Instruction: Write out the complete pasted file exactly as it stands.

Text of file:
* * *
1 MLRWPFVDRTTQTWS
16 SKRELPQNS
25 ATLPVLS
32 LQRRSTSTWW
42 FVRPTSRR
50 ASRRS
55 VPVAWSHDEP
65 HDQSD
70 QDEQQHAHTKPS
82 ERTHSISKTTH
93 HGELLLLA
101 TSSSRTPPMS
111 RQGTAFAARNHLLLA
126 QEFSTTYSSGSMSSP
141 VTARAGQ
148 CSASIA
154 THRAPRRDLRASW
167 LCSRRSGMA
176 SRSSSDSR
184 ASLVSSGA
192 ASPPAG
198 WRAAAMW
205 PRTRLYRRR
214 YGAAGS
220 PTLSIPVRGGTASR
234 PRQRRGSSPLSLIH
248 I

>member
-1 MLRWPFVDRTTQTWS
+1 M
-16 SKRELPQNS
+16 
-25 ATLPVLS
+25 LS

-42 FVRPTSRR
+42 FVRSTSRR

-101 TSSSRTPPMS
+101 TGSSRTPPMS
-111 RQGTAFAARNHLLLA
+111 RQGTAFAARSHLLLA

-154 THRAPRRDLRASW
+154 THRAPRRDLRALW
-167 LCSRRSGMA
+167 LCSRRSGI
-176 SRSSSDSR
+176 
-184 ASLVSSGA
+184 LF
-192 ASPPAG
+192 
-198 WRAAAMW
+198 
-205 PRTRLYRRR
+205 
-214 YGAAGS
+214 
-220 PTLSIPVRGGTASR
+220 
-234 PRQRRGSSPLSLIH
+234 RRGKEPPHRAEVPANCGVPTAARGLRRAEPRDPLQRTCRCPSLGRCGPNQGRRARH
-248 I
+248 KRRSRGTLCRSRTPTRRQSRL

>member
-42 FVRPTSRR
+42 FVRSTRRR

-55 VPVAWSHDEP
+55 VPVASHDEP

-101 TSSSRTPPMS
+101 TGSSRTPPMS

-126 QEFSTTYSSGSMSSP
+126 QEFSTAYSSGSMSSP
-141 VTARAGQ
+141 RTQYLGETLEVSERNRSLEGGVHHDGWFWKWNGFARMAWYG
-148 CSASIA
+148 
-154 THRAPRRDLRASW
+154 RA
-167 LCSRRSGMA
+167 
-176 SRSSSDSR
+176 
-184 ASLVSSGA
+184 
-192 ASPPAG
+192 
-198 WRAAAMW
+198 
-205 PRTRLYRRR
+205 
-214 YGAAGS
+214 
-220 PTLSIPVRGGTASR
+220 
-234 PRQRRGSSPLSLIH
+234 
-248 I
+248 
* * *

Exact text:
1 MLRWPFVDRTTQTWS
16 SKRELPQNS
25 ATLPVLS
32 LQRRSTSTWW
42 FVRPTSRR
50 ASRRS
55 VPVAWSHDEP
65 HDQSD
70 QDEQQHAHTKPS
82 ERTHSISKTTH
93 HGELLLLA
101 TSSSRTPPMS
111 RQGTAFAARNHLLLA
126 QEFSTTYSSGSMSSP
141 VTARAGQ
148 CSASIA
154 THRAPRRDLRASW
167 LCSRRSGMA
176 SRSSSDSR
184 ASLVSSGA
192 ASPPAG
198 WRAAAMW
205 PRTRLYRRR
214 YGAAGS
220 PTLSIPVRGGTASR
234 PRQRRGSSPLSLIH
248 I

>member
-1 MLRWPFVDRTTQTWS
+1 M
-16 SKRELPQNS
+16 
-25 ATLPVLS
+25 LS

-42 FVRPTSRR
+42 FVRSTSRR

-101 TSSSRTPPMS
+101 TGSSRTPPMS
-111 RQGTAFAARNHLLLA
+111 RQGTAFAARSHLLLA

-154 THRAPRRDLRASW
+154 THRAPRRDLRALW
-167 LCSRRSGMA
+167 LCSRRSGI
-176 SRSSSDSR
+176 
-184 ASLVSSGA
+184 LF
-192 ASPPAG
+192 
-198 WRAAAMW
+198 
-205 PRTRLYRRR
+205 
-214 YGAAGS
+214 
-220 PTLSIPVRGGTASR
+220 
-234 PRQRRGSSPLSLIH
+234 RRGKEPPHRAEVPANCGVPTAARGLRRAEPRDPLQRTCRCPSLGRCGPNQGRRARH
-248 I
+248 KRRSRGTLCRSRTPTRRQSRL

>member
-42 FVRPTSRR
+42 FVRSTRRR

-55 VPVAWSHDEP
+55 VPVASHDEP

-101 TSSSRTPPMS
+101 TGSSRTPPMS

-126 QEFSTTYSSGSMSSP
+126 QEFSTAYSSGSMSSP
-141 VTARAGQ
+141 RTQYLGETLEVSERNRSLEGGVHHDGWFWKWNGFARMAWYG
-148 CSASIA
+148 
-154 THRAPRRDLRASW
+154 RA
-167 LCSRRSGMA
+167 
-176 SRSSSDSR
+176 
-184 ASLVSSGA
+184 
-192 ASPPAG
+192 
-198 WRAAAMW
+198 
-205 PRTRLYRRR
+205 
-214 YGAAGS
+214 
-220 PTLSIPVRGGTASR
+220 
-234 PRQRRGSSPLSLIH
+234 
-248 I
+248 